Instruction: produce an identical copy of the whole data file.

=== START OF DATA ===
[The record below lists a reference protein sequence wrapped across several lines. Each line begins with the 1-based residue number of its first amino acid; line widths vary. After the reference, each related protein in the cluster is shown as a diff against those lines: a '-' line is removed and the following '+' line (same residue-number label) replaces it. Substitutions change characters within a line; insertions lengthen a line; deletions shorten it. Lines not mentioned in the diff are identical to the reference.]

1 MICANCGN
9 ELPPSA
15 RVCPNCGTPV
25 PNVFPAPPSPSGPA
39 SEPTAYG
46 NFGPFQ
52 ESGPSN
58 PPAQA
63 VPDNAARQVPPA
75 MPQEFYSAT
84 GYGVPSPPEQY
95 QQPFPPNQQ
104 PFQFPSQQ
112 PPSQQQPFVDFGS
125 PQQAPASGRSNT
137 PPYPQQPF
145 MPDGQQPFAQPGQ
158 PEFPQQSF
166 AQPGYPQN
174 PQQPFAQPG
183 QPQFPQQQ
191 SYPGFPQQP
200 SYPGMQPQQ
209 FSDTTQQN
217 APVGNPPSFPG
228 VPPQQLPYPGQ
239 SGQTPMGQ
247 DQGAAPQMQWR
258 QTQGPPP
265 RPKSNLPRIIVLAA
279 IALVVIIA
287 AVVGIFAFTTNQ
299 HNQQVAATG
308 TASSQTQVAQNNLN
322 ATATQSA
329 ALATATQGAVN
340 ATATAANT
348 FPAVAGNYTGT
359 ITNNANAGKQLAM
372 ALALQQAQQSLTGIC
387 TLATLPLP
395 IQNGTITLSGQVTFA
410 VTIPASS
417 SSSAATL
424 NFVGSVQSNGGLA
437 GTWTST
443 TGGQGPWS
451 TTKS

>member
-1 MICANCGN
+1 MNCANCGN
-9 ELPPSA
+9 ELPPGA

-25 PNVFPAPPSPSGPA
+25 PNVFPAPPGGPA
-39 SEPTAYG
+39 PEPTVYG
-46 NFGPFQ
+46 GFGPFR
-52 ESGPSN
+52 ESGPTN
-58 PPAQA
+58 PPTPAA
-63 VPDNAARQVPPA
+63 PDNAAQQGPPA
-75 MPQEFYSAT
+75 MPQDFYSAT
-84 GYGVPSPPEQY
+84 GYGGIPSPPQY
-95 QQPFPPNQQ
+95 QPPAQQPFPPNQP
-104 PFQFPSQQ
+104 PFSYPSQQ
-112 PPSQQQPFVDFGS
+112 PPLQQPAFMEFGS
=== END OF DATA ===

[The record below lists a reference protein sequence wrapped across several lines. Each line begins with the 1-based residue number of its first amino acid; line widths vary. After the reference, each related protein in the cluster is shown as a diff against those lines: a '-' line is removed and the following '+' line (same residue-number label) replaces it. Substitutions change characters within a line; insertions lengthen a line; deletions shorten it. Lines not mentioned in the diff are identical to the reference.]

1 MICANCGN
9 ELPPSA
15 RVCPNCGTPV
25 PNVFPAPPSPSGPA
39 SEPTAYG
46 NFGPFQ
52 ESGPSN
58 PPAQA
63 VPDNAARQVPPA
75 MPQEFYSAT
84 GYGVPSPPEQY
95 QQPFPPNQQ
104 PFQFPSQQ
112 PPSQQQPFVDFGS
125 PQQAPASGRSNT
137 PPYPQQPF
145 MPDGQQPFAQPGQ
158 PEFPQQSF
166 AQPGYPQN
174 PQQPFAQPG
183 QPQFPQQQ
191 SYPGFPQQP
200 SYPGMQPQQ
209 FSDTTQQN
217 APVGNPPSFPG
228 VPPQQLPYPGQ
239 SGQTPMGQ
247 DQGAAPQMQWR
258 QTQGPPP
265 RPKSNLPRIIVLAA
279 IALVVIIA
287 AVVGIFAFTTNQ
299 HNQQVAATG
308 TASSQTQVAQNNLN
322 ATATQSA
329 ALATATQGAVN
340 ATATAANT
348 FPAVAGNYTGT
359 ITNNANAGKQLAM
372 ALALQQAQQSLTGIC
387 TLATLPLP
395 IQNGTITLSGQVTFA
410 VTIPASS
417 SSSAATL
424 NFVGSVQSNGGLA
437 GTWTST
443 TGGQGPWS
451 TTKS

>member
-1 MICANCGN
+1 MNCANCGN
-9 ELPPSA
+9 ELPPGA

-25 PNVFPAPPSPSGPA
+25 PNVFPAPPGGPA
-39 SEPTAYG
+39 PEPTVYG
-46 NFGPFQ
+46 GFGPFR
-52 ESGPSN
+52 ESGPTN
-58 PPAQA
+58 PPTPAA
-63 VPDNAARQVPPA
+63 PDNAAQQGPPA
-75 MPQEFYSAT
+75 MPQDFYSAT
-84 GYGVPSPPEQY
+84 GYGGIPSPPQY
-95 QQPFPPNQQ
+95 QPPAQQPFPPNQP
-104 PFQFPSQQ
+104 PFSYPSQQ
-112 PPSQQQPFVDFGS
+112 PPLQQPAFMEFGS